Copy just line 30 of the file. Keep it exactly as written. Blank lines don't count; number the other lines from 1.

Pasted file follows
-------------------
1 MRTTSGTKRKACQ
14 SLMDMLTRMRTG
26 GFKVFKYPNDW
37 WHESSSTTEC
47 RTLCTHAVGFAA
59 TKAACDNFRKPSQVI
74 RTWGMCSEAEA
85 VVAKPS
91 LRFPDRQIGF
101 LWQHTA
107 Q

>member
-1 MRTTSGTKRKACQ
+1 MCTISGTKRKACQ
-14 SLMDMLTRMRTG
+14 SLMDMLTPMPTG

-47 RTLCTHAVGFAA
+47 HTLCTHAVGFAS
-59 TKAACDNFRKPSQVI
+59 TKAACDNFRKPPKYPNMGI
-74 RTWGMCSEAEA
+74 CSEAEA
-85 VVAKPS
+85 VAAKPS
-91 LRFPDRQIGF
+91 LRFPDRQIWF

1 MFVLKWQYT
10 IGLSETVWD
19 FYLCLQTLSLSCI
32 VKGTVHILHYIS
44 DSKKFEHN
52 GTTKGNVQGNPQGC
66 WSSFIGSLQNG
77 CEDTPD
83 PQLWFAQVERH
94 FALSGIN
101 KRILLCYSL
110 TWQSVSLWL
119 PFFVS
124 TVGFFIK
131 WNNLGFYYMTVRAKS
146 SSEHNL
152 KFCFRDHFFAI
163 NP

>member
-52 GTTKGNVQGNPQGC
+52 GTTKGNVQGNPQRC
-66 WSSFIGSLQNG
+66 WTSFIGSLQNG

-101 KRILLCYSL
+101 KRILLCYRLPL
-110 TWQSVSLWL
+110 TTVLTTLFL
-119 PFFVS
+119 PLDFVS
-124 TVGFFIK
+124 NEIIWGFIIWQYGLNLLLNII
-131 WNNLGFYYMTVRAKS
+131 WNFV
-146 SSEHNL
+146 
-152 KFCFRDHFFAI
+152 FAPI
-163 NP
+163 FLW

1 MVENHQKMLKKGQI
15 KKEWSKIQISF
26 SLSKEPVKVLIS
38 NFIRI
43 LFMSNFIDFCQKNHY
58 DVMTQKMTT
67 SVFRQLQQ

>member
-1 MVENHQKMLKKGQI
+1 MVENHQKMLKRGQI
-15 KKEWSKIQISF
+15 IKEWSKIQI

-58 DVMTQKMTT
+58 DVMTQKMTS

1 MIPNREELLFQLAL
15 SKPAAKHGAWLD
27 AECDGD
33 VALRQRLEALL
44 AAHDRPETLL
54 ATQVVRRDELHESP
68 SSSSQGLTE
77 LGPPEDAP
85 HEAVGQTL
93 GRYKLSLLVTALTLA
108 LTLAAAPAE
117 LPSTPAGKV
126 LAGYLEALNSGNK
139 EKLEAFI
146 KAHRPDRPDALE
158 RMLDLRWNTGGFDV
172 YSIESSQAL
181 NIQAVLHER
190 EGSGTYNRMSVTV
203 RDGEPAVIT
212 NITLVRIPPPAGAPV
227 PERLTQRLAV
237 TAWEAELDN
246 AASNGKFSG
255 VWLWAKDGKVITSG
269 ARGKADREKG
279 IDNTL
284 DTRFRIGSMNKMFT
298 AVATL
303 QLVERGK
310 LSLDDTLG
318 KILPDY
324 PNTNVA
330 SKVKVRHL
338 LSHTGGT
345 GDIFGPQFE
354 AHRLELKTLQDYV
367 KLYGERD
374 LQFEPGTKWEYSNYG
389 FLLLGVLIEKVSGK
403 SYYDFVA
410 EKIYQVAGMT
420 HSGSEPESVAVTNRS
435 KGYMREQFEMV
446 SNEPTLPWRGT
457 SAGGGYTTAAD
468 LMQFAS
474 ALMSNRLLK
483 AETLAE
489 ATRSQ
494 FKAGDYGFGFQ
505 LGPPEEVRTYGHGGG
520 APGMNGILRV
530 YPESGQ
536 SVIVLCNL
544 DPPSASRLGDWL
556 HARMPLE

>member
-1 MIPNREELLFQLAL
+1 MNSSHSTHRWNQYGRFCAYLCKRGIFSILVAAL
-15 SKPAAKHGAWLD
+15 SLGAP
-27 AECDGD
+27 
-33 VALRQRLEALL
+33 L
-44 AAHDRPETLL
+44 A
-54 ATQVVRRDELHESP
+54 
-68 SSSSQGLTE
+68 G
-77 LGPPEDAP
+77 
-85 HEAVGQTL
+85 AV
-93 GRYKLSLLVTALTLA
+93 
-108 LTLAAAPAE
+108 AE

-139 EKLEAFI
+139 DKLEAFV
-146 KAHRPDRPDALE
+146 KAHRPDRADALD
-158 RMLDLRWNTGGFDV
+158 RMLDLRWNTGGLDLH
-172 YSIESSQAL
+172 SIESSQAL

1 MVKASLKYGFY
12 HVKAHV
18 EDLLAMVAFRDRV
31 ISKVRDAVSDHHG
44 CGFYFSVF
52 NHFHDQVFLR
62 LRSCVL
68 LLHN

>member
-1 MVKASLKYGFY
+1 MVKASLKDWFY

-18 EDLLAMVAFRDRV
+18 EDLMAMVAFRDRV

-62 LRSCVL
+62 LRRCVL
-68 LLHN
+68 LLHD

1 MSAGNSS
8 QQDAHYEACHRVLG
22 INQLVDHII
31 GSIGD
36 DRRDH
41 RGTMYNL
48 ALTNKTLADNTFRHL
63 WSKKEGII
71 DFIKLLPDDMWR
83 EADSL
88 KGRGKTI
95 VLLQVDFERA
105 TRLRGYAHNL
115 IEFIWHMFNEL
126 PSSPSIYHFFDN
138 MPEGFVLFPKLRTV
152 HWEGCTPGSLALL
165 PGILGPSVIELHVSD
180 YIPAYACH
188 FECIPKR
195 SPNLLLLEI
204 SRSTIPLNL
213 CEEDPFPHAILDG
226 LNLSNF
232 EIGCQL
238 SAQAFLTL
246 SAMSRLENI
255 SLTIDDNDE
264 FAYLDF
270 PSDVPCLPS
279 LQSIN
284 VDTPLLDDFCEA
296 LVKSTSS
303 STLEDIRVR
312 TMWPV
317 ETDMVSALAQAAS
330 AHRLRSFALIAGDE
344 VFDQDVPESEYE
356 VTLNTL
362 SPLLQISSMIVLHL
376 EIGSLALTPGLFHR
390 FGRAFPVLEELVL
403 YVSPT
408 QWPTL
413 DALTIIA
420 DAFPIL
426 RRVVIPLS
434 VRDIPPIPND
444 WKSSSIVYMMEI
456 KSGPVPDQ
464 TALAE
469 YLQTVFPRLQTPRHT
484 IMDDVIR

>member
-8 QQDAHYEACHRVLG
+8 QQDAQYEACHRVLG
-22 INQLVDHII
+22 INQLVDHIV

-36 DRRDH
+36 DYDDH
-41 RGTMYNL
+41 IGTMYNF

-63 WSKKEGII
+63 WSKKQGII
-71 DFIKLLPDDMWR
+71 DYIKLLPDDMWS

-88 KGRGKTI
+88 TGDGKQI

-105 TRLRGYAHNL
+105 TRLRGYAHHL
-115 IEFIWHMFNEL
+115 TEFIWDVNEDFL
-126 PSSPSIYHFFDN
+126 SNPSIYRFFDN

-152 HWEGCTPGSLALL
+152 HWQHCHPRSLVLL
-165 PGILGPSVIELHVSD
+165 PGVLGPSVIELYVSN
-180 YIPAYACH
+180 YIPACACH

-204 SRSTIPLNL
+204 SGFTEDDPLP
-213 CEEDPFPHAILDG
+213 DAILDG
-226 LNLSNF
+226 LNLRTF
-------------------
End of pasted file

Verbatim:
32 VKGTVHILHYIS